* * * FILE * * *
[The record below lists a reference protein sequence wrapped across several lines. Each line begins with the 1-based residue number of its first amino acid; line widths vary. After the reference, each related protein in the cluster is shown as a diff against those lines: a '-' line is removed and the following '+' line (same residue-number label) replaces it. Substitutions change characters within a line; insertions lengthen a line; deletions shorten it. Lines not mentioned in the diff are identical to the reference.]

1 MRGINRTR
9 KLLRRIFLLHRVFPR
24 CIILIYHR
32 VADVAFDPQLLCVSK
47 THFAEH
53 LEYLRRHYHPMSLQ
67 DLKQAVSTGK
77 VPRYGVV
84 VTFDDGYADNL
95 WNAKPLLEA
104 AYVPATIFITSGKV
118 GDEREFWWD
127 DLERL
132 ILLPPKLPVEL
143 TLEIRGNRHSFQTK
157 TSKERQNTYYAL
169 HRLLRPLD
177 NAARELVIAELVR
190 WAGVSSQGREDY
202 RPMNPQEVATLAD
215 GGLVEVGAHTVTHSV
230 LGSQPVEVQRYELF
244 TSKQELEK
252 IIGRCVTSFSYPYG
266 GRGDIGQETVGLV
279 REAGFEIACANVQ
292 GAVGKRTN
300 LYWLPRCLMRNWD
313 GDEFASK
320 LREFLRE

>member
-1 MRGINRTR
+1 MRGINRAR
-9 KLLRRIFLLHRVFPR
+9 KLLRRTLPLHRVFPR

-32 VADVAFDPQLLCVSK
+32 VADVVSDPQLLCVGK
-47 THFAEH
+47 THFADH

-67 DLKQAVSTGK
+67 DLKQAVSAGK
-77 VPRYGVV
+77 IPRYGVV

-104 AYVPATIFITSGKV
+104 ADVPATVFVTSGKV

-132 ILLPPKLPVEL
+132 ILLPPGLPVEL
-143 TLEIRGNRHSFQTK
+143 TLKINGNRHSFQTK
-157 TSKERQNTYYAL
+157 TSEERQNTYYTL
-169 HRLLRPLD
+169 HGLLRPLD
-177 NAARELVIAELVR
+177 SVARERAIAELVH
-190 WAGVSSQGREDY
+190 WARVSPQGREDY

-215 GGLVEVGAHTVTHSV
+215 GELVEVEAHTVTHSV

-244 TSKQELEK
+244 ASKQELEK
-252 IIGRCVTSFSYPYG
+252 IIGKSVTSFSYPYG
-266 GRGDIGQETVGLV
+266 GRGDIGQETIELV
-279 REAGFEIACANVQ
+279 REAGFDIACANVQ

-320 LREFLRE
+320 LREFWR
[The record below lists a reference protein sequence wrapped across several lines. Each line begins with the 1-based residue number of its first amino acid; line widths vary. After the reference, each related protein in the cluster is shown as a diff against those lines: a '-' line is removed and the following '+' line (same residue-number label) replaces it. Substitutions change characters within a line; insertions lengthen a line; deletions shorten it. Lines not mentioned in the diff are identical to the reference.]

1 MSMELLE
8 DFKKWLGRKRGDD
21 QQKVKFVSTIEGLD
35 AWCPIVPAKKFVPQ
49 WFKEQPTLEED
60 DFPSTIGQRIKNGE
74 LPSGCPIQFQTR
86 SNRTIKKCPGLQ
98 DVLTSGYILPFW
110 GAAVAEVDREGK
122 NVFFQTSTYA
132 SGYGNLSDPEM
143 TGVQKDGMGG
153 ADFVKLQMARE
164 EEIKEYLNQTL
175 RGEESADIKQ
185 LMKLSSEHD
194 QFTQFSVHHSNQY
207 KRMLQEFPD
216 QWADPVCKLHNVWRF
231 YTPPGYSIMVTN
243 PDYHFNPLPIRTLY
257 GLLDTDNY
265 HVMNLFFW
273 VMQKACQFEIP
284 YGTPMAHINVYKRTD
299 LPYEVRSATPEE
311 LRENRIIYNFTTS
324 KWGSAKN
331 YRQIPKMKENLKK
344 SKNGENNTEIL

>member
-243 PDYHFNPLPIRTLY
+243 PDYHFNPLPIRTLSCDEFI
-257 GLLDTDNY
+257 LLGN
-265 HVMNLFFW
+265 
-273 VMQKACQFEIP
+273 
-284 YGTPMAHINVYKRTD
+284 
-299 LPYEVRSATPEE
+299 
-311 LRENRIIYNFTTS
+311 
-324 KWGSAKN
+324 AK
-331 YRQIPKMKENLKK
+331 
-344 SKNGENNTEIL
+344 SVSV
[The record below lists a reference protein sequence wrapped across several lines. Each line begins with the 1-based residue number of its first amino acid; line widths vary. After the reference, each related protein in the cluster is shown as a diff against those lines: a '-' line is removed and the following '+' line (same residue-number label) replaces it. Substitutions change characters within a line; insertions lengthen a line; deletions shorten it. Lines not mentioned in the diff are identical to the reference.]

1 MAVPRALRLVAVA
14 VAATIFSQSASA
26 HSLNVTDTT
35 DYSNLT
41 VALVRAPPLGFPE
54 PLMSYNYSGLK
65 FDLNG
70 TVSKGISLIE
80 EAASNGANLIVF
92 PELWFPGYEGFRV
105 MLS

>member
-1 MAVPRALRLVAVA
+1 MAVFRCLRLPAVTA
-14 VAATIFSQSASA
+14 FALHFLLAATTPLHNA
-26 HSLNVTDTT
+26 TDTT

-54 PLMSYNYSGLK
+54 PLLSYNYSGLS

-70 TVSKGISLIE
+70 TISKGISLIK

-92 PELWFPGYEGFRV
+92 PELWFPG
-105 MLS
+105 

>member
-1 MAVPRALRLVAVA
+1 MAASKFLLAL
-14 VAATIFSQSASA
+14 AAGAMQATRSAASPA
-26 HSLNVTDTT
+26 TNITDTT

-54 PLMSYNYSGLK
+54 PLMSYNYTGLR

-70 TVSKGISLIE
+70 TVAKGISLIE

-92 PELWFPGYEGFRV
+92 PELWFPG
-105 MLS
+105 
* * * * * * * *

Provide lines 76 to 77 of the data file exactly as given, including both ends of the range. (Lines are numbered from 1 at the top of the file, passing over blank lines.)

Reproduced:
49 WFKEQPTLEED
60 DFPSTIGQRIKNGE